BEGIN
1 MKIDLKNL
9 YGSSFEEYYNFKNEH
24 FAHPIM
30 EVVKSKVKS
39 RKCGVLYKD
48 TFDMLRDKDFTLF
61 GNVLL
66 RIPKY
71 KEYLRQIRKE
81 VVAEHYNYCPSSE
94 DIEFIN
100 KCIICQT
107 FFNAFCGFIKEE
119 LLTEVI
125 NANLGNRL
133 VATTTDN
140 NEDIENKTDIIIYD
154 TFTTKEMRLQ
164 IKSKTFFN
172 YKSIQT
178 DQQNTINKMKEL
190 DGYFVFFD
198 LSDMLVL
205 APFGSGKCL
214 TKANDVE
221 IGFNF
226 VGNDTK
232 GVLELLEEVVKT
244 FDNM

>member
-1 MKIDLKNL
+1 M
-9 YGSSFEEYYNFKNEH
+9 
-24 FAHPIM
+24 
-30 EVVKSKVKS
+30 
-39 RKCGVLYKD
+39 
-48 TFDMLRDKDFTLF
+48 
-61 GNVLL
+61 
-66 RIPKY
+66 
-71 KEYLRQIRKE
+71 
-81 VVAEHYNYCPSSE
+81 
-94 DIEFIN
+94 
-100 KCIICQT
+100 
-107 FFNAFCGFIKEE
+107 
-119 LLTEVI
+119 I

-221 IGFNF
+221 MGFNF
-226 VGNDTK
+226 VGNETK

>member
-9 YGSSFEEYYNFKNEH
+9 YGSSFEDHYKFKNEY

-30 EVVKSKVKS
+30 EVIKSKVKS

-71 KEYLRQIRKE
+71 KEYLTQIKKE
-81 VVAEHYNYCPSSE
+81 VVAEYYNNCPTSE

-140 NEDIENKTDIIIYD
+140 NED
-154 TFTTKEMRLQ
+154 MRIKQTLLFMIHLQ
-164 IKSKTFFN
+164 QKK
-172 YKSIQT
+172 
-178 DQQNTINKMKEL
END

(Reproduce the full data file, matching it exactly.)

1 MKIDLKNL
9 YGSSFEEYYNFKNEH
24 FAHPIM
30 EVVKSKVKS
39 RKCGVLYKD
48 TFDMLRDKDFTLF
61 GNVLL
66 RIPKY
71 KEYLRQIRKE
81 VVAEHYNYCPSSE
94 DIEFIN
100 KCIICQT
107 FFNAFCGFIKEE
119 LLTEVI
125 NANLGNRL
133 VATTTDN
140 NEDIENKTDIIIYD
154 TFTTKEMRLQ
164 IKSKTFFN
172 YKSIQT
178 DQQNTINKMKEL
190 DGYFVFFD
198 LSDMLVL
205 APFGSGKCL
214 TKANDVE
221 IGFNF
226 VGNDTK
232 GVLELLEEVVKT
244 FDNM

>member
-1 MKIDLKNL
+1 M
-9 YGSSFEEYYNFKNEH
+9 
-24 FAHPIM
+24 
-30 EVVKSKVKS
+30 
-39 RKCGVLYKD
+39 
-48 TFDMLRDKDFTLF
+48 
-61 GNVLL
+61 
-66 RIPKY
+66 
-71 KEYLRQIRKE
+71 
-81 VVAEHYNYCPSSE
+81 
-94 DIEFIN
+94 
-100 KCIICQT
+100 
-107 FFNAFCGFIKEE
+107 
-119 LLTEVI
+119 I

-221 IGFNF
+221 MGFNF
-226 VGNDTK
+226 VGNETK

>member
-9 YGSSFEEYYNFKNEH
+9 YGSSFEDHYKFKNEY

-30 EVVKSKVKS
+30 EVIKSKVKS

-71 KEYLRQIRKE
+71 KEYLTQIKKE
-81 VVAEHYNYCPSSE
+81 VVAEYYNNCPTSE

-140 NEDIENKTDIIIYD
+140 NED
-154 TFTTKEMRLQ
+154 MRIKQTLLFMIHLQ
-164 IKSKTFFN
+164 QKK
-172 YKSIQT
+172 
-178 DQQNTINKMKEL